You can see the the use of typename for declaring templates in List.hpp.

template<typename T>
bool List<T>::empty() const {

When compiling your project, you may get the following kind of error:

$ ./List_tests.exe
./List_tests.cpp:94:8: error: missing 'typename' prior to dependent type name 'List<T>::Iterator'
List<T>::Iterator i;

If you see an error message that talks about missing ‘typename’ prior to dependent type name, simply stick in the keyword “typename” before the type declaration. In the instance above, it would become:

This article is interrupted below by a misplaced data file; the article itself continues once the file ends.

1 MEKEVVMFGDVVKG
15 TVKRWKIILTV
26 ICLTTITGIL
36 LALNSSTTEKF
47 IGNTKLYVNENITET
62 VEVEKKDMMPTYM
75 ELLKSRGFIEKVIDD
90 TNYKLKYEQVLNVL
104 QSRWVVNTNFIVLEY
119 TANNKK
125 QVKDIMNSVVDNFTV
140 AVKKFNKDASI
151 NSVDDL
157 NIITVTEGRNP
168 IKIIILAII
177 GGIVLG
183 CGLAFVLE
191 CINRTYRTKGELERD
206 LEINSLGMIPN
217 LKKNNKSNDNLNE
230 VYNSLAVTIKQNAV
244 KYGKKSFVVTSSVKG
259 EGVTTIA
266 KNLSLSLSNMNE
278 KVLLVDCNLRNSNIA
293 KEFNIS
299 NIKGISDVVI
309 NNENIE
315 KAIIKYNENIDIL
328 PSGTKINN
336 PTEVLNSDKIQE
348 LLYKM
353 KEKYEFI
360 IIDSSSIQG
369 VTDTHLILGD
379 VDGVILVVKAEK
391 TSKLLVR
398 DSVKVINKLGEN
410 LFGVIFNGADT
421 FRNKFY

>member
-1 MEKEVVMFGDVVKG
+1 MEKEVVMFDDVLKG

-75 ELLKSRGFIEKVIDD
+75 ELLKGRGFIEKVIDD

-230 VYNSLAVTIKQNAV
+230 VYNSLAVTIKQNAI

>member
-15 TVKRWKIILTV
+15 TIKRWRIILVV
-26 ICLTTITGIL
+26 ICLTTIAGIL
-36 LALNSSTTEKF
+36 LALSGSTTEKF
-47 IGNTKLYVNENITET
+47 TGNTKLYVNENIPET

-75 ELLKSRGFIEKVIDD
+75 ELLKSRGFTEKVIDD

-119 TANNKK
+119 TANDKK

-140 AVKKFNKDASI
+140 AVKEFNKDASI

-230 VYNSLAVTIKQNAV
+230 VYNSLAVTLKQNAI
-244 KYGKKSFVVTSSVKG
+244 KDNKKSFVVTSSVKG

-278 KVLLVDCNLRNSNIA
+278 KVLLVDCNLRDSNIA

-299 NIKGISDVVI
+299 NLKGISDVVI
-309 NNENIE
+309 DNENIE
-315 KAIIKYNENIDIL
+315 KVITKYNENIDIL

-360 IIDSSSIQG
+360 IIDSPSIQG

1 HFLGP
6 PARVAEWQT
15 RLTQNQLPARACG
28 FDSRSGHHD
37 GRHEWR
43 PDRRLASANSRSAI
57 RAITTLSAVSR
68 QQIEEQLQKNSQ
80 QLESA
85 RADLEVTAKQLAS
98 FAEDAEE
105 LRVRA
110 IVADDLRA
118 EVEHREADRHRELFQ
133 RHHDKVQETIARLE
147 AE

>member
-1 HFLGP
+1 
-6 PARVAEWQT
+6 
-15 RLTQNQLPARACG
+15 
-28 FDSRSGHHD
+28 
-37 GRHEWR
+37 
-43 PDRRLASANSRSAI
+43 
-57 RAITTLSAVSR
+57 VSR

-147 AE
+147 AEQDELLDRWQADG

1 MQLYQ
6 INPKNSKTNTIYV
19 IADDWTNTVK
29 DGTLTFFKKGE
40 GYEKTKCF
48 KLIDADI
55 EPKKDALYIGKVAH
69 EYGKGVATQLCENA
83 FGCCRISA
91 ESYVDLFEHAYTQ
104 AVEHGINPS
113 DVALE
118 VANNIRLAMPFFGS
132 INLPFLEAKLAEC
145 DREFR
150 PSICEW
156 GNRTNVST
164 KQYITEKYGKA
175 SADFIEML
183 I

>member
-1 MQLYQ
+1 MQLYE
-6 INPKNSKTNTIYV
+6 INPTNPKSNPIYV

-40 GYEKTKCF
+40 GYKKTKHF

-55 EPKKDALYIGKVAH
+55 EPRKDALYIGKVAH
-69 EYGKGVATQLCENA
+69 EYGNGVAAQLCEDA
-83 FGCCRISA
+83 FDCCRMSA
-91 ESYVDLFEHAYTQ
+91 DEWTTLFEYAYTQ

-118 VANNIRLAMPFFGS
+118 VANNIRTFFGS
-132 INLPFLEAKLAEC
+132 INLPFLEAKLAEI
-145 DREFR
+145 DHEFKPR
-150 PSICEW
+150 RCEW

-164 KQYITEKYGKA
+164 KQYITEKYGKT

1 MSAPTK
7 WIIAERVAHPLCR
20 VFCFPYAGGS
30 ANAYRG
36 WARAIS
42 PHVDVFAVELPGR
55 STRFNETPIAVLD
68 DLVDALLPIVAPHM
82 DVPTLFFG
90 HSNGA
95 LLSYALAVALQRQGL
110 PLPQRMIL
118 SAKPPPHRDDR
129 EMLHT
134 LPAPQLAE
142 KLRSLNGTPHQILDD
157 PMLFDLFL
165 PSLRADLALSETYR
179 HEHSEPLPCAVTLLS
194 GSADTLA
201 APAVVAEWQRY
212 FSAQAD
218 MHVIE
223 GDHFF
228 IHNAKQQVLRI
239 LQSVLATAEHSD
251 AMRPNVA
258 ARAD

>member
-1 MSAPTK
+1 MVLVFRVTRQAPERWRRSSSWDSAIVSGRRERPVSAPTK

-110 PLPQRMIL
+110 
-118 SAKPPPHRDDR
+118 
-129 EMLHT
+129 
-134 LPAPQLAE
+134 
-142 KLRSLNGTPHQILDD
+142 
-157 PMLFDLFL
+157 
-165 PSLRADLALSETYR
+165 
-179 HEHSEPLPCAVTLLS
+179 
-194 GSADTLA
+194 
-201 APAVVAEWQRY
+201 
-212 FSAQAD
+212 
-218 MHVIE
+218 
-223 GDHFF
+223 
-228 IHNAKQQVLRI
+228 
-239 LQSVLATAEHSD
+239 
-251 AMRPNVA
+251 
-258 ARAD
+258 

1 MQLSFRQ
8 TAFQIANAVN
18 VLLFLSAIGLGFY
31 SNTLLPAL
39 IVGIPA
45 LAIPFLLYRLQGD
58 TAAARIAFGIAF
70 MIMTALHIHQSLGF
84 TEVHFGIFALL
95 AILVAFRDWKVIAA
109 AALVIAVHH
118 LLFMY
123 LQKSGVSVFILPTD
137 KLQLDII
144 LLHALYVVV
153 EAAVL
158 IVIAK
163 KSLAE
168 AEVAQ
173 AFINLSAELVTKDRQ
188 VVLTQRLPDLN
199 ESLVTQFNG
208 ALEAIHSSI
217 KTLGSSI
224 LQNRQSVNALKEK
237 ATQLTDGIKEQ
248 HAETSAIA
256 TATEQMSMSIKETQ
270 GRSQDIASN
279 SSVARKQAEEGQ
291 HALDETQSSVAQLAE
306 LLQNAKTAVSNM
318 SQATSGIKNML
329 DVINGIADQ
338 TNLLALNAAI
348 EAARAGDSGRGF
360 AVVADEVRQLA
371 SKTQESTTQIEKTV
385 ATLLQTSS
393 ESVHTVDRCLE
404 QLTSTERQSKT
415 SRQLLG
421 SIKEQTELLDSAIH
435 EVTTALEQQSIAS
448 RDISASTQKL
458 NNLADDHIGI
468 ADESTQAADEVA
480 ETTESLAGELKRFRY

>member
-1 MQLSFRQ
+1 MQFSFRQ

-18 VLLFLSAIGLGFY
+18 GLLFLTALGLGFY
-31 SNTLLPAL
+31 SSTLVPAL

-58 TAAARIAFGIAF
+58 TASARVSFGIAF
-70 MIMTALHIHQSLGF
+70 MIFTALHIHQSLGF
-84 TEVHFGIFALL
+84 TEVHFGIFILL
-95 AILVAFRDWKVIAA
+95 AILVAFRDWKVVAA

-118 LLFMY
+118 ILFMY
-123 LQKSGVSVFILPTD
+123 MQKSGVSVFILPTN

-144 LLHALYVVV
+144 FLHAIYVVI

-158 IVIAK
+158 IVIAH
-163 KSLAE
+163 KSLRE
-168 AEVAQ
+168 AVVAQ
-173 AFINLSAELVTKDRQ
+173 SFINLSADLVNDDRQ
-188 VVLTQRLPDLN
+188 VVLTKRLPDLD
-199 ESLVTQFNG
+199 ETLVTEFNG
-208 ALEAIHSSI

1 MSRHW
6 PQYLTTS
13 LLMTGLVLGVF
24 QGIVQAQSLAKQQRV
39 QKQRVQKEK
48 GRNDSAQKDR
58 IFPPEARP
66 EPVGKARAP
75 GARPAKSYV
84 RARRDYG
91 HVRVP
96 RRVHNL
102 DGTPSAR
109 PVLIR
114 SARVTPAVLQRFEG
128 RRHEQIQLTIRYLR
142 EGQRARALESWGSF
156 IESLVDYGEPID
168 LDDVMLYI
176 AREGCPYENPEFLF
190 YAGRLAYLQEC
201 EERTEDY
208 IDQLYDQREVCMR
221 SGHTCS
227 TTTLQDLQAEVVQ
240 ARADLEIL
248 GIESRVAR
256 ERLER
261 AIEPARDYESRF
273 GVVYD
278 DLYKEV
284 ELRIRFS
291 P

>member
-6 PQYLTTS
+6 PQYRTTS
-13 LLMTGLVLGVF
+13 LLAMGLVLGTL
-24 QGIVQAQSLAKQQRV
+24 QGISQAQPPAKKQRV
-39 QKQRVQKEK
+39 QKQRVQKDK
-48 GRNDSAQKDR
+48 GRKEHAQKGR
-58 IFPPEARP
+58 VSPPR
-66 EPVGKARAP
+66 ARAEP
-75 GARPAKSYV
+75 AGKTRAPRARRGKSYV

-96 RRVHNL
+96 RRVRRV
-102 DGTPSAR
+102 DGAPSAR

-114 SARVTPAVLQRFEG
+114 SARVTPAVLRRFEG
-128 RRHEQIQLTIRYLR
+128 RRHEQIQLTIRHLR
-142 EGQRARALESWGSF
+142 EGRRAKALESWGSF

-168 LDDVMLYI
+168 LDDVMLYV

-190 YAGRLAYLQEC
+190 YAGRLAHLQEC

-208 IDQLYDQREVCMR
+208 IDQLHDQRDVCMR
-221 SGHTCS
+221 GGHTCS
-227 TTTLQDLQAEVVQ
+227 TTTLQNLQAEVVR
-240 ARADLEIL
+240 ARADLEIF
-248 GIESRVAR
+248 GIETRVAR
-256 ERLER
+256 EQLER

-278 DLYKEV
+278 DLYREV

typename List<T>::Iterator i;

The same thing would apply if you declared a loop variable. For example:

for (List<T>::Iterator i; /*...*/)

may need to become (if you get an error from the compiler):

for (typename List<T>::Iterator i; /*...*/)

Discussion of dependent types and why we have to insert the keyword typename is beyond the scope of this course (the reason is quite subtle and deep). If you want to see some explanation, see this article: